Mama Africa Miriam Makeba passes away in Italy

Written by on November 10, 2008 in u
Mariam Makeba

Nanima Mariam Makeba

Miriam Makeba’s last moments

Makeba suffered a heart attack shortly after a performance on Sunday evening in southern Italy in support of author Roberto Saviano’s campaign against the Camorra, the local version of the Mafia. She was 76.

The singer’s band, who returned to South Africa on Tuesday, gave details of the star’s final concert to the local media.

“She was enjoying herself,” Zamo Mbutho, a background singer and composer with the band, told a Sowetan newspaper. The audience had loved her performance, although she played fewer songs than originally planned. She finished off with “Pata Pata,” one of her best known hits, he added.


Pata Pata video

“After the song she thanked the audience, blew kisses at them with a radiant smile and left the stage. As she went past me, she put the mic on the drum. As she went down the stairs, she fell,” said Mbutho.

“It was the first time she left alone,” guitarist Mandla Zikalala told the Star.

National days of mourning for Makeba

November 12, 2008, 21:45
In honoring South Africa’s Goodwill Ambassador Miriam Makeba, President Kgalema Motlanthe has declared national days of mourning effective from tomorrow to the day of her funeral.

Motlanthe has also ordered that flags be flown at half mast at provincial and national levels and at diplomatic missions abroad. Condolence books will be opened both at the Union Building in Tshwane and Tuynhius in Cape Town

Makeba’s body was flown home this morning and is being kept at a funeral parlour in Soweto. The legendary singer died of a heart attack in Italy on Sunday.

Mama Africa’s mortal remains arrive home

November 12, 2008, 09:30

Miriam Zenzile Makeba’s mortal remains has just landed at OR Tambo International Airport in South Africa. Family members together with Arts and Culture Minister Pallo Jordan are on hand to receive the remains.

Makeba, affectionately known as “Mama Africa” died after taking part in a concert in Italy for Roberto Saviano, a writer threatened with death by the Mafia.

Makeba was born in Johannesburg on March 4, 1932 to Mpambane Caswell Makeba and his wife Nomkhondelo Christina in Prospect Township (which later became Soweto).

During her lifetime she became a legendary voice of the African continent in the fight against apartheid. She appeared on Paul Simon’s Graceland tour in 1987 and in 1992 had a leading role in the film Sarafina.

ROME (AFP) — South African singer Miriam Makeba has died aged 76 after being taken ill near the southern Italian town of Caserta following a concert, ANSA news agency reported Monday.


Pata pata video

She died overnight after taking part in a concert for Roberto Saviano, a writer threatened with death by the Mafia, the Italian agency said.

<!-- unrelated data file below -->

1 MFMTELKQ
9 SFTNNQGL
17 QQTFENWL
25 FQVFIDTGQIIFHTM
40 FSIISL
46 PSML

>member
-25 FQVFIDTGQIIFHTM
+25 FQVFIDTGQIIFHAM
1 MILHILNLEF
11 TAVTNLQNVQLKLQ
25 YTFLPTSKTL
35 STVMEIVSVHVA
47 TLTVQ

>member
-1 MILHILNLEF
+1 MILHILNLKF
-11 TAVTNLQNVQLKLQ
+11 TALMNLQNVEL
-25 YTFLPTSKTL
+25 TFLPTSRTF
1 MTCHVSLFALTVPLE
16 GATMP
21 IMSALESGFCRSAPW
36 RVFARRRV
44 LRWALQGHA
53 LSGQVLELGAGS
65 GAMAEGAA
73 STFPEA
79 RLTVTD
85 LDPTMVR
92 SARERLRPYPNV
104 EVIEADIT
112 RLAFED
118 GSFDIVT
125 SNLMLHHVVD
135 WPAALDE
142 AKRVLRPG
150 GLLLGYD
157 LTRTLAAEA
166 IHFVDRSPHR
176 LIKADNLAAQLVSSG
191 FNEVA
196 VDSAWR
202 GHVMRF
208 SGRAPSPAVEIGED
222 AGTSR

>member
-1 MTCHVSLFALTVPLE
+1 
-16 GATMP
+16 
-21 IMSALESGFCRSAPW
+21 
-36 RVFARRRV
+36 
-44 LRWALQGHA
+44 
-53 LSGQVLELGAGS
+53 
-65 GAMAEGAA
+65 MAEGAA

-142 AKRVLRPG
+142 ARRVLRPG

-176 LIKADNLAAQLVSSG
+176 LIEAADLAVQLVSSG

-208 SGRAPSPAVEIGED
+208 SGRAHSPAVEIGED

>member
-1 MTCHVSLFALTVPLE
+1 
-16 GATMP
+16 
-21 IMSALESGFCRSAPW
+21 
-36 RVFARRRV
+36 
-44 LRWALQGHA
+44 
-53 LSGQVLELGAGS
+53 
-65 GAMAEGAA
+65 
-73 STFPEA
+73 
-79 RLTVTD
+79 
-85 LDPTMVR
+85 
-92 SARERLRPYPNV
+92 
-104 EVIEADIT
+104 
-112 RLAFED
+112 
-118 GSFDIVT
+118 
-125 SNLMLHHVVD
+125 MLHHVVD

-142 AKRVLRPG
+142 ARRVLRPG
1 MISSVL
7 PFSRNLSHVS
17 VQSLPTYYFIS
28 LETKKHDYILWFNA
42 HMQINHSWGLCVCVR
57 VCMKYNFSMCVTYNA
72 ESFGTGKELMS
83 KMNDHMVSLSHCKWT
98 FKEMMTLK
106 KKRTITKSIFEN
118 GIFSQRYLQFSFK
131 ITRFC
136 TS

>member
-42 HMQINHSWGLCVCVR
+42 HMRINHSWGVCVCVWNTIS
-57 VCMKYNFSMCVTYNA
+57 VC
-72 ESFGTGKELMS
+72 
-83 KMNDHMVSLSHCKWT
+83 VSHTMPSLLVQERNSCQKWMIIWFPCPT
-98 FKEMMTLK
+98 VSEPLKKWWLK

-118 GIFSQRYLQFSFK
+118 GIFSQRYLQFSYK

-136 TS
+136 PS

Miriam Makeba, known as “Mama Africa”, was the legendary voice of the African continent who became a symbol of the fight against apartheid in her home country.
She died just after having sung for half an hour for the young author of “Gomorrah” at Castel Volturno near Naples along with other singers and artistes.

She was taken ill and was quickly taken to a clinic in Castel Volturno where she died of a heart attack, ANSA said.

Miriam Makeba was born in Johannesburg on March 4, 1932. She made an international farewell tour in 2005.

Born from a Swazi mother and Xhosa father, Makeba captured international attention as vocalist for the South African group, The Manhattan Brothers, while they toured the United States in 1959.


Click Song

The following year, when she wanted to return home to bury her mother, the apartheid state revoked her citizenship and later also banned her music. As a result she spent 31 years in exile, living in the United States and later in Guinea.

She became the first black African woman to receive a Grammy Award which she shared with folk singer Harry Belafonte in 1965.

Two years later her fame sky-rocketed with the recording of the all-time hit “Pata Pata” (Xhosa for “touch, touch” describing a township dance) although she unknowingly signed away all royalties on the song.

Late Bongi Makeba

Late Bongi Makeba

She hit an all-time low in 1985 when her only daughter, Bongi, died aged 36 from complications from a miscarriage. Makeba did not have money to buy a coffin for Bongi, and buried her alone barring a handful of journalists covering the funeral.

Bongi Makeba (20 December 1950 – 1985) was a singer/songwriter and the only child of South African singer Miriam Makeba.

Bomgi Makeba was born in South Africa. She recorded only one album: Bongi Makeba, Blow On Wind (pläne-records) before she died of complications during childbirth in 1985, and is buried in Guinea. Some of her songs could be heard years later in her mother’s repertoire.


Miriam Makeba and Bongi Makeba

Mariam Makeba picked herself up again after Bongi’s death, as she did many times before, like when her father died at a young age, or when she recovered from cervix cancer, or her many unhappy relationships, or unfounded rumours of alcoholism, according to her biography.

She returned to South Africa in the 1990s after Mandela was released from prison but it took a cash-strapped Makeba six years to find someone in the local recording industry to produce a record with her.